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Congrats! Although I know firsthand how frustrating it is to end up having had to chase down a problem cause that shouldn't have been causing a problem in the first place.
In terms of the clone setup, it just now occurred to me that I'm not entirely sure that USBDLM will work in this specific scenario. The reason is that I think -- but am not certain -- that USBDLM looks at drives when they are physically attached, e.g. plugged into a USB port (or whatever). In the Reflect clone scenario, the target volume is taken offline to other access so that Reflect can clone onto it and then brought back online -- but that of course isn't technically the same as a device becoming completely disconnected and reconnected. However, it's possible that USBDLM will look at the volume when Windows mounts it again, even if the underlying device remained connected the entire time, in which case this will work fine. Again, this will just be something you'll have to test.
On that note, the first order of business is in fact to make sure that USBDLM works as desired before modifying a Reflect clone script, because if USBDLM isn't reliably assigning the cloned partition a specific drive letter, then the script won't reliably be able to find it. So here's what I would suggest:
- Set up USBDLM to assign whatever drive letter you want based on whatever condition(s) you want, per our earlier discussion.
- Test that configuration by manually changing the cloned partition to some OTHER drive letter in Windows Disk Management, then running another clone to that disk. Does USBDLM switch the cloned partition back to the desired drive letter when the Reflect clone finishes and the volume reappears in Windows? You may also want to ensure that USBDLM does NOT alter the source partition's drive letter unexpectedly when the device hosting that partition is disconnected and reconnected.
If you've got USBDLM working as desired outside of Reflect, then here's what you'd do for the clone:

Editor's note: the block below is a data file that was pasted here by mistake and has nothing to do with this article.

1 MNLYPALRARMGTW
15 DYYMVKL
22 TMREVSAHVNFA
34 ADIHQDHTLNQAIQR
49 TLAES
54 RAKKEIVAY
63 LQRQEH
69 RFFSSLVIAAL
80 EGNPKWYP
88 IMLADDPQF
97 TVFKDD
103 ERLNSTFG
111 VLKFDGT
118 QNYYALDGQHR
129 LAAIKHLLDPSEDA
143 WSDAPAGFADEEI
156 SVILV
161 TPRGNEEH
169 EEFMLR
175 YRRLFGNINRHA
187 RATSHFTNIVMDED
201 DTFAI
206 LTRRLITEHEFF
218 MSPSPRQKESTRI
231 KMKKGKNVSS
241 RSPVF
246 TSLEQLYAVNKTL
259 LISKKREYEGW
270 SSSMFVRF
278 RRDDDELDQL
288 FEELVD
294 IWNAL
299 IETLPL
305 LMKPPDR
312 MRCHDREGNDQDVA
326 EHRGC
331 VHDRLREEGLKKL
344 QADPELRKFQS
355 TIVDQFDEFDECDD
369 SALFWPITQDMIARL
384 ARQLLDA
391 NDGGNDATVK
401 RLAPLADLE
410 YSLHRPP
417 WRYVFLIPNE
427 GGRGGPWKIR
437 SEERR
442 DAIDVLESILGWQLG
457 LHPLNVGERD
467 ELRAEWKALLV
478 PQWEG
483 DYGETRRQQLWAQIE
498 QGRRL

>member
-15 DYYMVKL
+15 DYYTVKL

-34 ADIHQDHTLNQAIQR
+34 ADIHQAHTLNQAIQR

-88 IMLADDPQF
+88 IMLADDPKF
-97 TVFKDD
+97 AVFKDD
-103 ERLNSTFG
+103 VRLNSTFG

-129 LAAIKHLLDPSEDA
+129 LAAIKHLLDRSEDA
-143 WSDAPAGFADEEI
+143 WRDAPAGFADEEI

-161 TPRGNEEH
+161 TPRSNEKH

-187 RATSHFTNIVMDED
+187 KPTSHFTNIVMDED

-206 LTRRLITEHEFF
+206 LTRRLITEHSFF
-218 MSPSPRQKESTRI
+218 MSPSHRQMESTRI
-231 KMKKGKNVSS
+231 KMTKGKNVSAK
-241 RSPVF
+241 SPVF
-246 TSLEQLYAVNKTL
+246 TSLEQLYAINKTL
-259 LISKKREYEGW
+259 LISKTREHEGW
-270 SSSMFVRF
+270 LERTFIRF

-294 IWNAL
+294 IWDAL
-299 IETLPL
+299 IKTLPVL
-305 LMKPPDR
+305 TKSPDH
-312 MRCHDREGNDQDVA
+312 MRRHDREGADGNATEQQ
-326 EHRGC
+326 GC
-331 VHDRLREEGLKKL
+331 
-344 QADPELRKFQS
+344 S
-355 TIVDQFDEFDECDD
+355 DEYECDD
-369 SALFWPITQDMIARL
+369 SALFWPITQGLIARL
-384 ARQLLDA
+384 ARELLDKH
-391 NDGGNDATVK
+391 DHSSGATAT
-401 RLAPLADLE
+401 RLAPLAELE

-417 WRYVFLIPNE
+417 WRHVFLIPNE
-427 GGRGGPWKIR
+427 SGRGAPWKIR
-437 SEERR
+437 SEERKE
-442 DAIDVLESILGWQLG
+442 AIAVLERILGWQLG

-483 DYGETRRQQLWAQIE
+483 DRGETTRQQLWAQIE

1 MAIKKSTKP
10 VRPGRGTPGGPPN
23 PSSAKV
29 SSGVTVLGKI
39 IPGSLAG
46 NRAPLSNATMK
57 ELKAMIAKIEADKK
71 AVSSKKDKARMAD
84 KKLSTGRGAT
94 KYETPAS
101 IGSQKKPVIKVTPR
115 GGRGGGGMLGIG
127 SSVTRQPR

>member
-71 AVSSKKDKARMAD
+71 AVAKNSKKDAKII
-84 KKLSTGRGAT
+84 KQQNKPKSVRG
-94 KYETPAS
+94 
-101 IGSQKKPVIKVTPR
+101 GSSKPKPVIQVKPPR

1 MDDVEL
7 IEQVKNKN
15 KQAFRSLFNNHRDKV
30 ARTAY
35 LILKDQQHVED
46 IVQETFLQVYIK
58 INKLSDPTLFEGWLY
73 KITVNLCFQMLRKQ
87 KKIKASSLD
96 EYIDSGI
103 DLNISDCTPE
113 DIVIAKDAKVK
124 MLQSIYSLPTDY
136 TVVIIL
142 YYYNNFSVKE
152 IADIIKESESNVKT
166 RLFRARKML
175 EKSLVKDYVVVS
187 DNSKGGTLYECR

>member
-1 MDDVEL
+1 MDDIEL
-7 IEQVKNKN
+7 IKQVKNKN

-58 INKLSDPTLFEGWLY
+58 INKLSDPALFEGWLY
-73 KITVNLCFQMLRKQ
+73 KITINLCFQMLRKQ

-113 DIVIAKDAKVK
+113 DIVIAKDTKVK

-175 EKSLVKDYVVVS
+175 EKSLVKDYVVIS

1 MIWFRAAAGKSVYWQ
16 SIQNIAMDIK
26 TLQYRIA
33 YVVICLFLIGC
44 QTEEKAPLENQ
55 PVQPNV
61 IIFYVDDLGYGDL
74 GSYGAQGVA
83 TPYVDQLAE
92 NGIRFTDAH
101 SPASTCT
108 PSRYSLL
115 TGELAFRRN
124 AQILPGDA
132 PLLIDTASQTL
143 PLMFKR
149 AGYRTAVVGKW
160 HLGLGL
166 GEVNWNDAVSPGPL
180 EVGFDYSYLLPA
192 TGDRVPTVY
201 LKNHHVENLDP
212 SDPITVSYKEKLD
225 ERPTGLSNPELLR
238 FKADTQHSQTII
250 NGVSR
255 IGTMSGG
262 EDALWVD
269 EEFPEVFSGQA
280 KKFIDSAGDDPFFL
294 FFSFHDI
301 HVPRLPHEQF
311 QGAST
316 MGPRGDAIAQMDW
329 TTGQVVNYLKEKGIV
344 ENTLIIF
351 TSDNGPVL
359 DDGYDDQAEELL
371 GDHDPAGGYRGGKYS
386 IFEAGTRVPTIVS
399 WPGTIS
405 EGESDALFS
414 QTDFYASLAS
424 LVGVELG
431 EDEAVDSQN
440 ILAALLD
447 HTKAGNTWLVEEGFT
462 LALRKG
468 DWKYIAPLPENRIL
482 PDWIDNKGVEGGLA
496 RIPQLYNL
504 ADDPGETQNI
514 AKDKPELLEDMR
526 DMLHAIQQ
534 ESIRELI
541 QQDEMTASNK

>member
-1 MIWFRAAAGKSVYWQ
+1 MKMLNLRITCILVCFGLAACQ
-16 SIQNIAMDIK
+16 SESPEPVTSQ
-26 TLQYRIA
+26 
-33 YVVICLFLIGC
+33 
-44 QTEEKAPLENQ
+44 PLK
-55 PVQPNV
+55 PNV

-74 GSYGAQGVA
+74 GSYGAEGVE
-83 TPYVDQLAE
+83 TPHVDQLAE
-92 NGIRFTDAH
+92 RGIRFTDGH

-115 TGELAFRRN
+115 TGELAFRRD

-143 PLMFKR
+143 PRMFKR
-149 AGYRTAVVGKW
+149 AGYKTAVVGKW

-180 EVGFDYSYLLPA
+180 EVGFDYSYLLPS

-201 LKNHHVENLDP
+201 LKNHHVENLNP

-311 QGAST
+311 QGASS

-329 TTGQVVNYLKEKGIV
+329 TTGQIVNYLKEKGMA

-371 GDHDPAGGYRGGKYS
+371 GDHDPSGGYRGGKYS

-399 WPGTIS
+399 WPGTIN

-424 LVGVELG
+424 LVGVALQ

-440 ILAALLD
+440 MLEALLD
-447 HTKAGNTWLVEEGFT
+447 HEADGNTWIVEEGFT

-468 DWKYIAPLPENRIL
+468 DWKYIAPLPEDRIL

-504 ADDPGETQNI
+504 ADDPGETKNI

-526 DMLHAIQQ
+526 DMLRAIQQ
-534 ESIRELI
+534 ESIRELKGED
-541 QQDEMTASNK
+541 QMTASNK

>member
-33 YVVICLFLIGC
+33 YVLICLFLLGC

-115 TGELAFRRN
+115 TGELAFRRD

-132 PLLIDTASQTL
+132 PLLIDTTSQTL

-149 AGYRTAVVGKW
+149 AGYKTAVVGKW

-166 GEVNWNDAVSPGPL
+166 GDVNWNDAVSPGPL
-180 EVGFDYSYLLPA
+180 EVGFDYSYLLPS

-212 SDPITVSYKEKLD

In Reflect, go to the Backup Definition Files tab, right-click the definition file for your clone job, and select "Generate PowerShell script".
- Click OK in the wizard that appears since you don't need to make any customizations there.
- You'll now have a script file under the PowerShell Files tab in Reflect. Right-click that and select Edit. That should open the script in PowerShell ISE.
- Search for a line that reads "# Handle backup success..."
- Directly below that line, add these two lines:
Start-Sleep -Seconds 5
Set-Volume -DriveLetter "X" -NewFileSystemLabel "MyClone"
- Change the "X" above to the drive letter you're using for your clone destination, and change "MyClone" to whatever volume label you want to use. The 5-second delay beforehand is intended to give Windows time to remount the volume and for USBDLM to look at it first. It may or may not be necessary, but it should be more than enough time.
- To test this all out, deliberately change your clone target's drive letter to something else AND change its volume label to something else. Then in Reflect, right-click the clone script -- under the PowerShell Files tab -- and select Run Now > Full (the backup type submenu is pointless for a clone job, but it works). See what happens within a few seconds after the clone job completes.
- If all goes well and you want to schedule this, then make sure you associate your schedules with the script, not the definition file -- although you will still need to keep that definition file under the Backup Definition Files tab because the script refers to it.